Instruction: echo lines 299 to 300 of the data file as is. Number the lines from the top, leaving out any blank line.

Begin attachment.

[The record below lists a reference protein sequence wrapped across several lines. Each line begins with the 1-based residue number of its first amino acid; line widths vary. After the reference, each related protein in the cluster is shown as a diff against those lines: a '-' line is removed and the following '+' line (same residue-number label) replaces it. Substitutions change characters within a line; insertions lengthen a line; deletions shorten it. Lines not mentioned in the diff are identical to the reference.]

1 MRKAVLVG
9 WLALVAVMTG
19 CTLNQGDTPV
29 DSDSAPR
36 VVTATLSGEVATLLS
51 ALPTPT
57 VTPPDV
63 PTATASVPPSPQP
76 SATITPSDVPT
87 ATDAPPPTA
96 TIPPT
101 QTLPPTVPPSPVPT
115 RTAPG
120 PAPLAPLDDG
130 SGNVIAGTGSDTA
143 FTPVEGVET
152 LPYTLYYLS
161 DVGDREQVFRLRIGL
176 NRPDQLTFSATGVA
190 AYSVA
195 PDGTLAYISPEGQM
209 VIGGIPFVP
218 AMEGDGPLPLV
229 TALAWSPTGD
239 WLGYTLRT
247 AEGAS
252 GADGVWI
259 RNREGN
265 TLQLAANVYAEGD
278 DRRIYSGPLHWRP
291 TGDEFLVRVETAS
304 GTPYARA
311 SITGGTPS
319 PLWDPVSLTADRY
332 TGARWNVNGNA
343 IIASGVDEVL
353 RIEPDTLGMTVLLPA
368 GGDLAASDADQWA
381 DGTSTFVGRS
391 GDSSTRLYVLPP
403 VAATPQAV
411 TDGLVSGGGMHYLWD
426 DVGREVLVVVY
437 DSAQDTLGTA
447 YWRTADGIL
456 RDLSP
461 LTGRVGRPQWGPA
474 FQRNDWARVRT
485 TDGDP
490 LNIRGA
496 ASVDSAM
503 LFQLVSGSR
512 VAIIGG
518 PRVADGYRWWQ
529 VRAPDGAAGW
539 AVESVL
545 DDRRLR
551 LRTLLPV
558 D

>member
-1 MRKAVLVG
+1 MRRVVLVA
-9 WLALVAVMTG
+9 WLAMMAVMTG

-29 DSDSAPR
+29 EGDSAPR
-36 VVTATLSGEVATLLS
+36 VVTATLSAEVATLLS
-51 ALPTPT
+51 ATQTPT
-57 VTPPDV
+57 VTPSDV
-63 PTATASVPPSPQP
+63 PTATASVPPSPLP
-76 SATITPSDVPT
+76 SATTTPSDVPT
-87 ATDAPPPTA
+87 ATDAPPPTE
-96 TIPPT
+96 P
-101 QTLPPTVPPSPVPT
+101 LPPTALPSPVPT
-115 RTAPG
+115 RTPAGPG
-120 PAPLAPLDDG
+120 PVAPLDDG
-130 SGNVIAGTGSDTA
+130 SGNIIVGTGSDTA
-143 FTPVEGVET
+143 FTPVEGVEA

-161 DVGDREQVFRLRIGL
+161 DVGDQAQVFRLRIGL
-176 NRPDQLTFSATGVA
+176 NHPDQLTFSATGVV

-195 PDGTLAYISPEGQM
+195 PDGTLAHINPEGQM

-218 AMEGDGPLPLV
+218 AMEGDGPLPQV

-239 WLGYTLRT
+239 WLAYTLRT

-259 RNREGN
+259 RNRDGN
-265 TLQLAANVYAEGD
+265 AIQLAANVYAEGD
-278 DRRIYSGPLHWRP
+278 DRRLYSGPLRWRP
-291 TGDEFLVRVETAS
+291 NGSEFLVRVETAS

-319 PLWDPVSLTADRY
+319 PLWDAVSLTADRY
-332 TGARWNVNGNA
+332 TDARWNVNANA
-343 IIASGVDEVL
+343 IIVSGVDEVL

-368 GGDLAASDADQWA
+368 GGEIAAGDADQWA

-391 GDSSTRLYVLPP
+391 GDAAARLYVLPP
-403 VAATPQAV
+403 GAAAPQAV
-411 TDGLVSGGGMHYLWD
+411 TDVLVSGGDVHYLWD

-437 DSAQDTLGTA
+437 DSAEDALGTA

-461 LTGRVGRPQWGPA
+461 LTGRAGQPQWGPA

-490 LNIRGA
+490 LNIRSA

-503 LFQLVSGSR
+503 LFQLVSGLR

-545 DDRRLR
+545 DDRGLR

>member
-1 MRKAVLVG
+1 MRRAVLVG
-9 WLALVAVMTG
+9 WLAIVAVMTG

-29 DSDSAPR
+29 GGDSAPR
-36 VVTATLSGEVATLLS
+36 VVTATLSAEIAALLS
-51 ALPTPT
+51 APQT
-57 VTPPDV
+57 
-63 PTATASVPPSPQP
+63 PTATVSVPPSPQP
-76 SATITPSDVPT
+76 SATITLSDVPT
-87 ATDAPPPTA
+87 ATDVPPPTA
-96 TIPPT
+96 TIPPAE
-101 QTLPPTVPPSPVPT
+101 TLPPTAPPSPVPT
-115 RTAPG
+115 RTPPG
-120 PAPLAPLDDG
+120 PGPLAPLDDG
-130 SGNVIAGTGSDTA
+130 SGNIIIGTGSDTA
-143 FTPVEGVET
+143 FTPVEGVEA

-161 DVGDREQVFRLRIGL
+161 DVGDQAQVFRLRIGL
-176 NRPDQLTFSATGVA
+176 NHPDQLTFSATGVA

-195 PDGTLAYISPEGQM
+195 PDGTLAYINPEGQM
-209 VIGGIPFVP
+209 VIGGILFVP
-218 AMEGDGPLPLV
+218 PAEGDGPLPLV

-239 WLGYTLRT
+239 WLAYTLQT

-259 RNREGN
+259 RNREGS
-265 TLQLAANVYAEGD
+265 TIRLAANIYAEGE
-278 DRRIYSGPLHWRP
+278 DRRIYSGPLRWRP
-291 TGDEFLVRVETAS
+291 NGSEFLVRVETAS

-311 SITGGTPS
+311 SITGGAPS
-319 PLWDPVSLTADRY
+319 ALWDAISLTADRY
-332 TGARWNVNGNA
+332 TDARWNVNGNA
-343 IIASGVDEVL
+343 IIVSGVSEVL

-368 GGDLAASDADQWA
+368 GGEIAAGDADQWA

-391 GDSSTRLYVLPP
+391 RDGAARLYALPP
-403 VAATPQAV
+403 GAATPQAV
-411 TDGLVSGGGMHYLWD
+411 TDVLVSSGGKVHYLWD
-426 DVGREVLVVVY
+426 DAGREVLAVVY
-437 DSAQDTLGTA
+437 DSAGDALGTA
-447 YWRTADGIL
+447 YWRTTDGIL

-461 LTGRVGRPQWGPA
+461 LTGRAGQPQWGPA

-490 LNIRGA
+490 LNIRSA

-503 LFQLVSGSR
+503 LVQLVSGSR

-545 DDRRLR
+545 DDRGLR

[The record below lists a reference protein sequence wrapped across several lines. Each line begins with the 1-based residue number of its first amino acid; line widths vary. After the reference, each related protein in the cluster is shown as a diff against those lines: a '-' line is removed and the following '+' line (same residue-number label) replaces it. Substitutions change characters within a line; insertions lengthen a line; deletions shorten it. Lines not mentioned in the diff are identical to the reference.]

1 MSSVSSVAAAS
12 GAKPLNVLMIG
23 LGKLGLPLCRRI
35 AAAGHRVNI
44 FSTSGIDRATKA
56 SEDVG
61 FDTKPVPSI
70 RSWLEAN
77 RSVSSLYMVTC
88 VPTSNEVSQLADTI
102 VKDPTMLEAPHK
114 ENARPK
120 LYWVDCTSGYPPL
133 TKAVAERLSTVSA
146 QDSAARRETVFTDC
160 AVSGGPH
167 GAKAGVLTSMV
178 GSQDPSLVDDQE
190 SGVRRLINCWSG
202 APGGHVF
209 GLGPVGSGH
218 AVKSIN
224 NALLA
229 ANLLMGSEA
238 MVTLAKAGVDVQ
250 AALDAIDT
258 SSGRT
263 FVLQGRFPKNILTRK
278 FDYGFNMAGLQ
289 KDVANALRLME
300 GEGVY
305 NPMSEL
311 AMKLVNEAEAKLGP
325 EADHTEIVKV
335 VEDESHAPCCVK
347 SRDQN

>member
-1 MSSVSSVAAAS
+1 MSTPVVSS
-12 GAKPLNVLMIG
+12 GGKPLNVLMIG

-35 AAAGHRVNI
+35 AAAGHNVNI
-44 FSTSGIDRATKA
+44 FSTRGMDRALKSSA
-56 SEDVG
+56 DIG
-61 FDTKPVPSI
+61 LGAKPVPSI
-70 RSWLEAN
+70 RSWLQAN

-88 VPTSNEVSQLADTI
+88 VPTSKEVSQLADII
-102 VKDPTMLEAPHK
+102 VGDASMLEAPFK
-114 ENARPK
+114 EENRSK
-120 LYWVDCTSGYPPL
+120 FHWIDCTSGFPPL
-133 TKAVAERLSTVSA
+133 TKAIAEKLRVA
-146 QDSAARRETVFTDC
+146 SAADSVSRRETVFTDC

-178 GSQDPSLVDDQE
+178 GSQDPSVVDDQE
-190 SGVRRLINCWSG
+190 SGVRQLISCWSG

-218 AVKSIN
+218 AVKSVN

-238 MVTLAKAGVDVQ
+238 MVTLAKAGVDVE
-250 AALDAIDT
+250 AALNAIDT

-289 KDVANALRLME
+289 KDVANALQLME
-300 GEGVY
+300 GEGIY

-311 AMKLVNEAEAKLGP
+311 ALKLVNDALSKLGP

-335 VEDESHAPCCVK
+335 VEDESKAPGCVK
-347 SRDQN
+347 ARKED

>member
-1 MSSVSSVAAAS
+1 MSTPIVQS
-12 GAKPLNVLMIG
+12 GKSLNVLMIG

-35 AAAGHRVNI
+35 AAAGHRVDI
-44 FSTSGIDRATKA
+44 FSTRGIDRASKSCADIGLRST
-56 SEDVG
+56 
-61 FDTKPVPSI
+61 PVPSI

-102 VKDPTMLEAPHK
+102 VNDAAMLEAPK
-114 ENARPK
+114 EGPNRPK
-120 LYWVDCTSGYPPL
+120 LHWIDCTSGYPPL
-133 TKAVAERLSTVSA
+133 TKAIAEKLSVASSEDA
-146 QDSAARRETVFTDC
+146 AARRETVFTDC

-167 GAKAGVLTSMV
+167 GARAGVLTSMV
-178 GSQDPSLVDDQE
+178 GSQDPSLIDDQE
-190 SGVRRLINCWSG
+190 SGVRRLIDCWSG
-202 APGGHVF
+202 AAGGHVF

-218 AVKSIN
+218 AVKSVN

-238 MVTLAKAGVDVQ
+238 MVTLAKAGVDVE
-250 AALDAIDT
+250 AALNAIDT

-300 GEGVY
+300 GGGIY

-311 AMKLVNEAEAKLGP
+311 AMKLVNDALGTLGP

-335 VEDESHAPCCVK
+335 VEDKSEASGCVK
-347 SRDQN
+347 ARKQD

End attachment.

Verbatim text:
>member
-1 MSSVSSVAAAS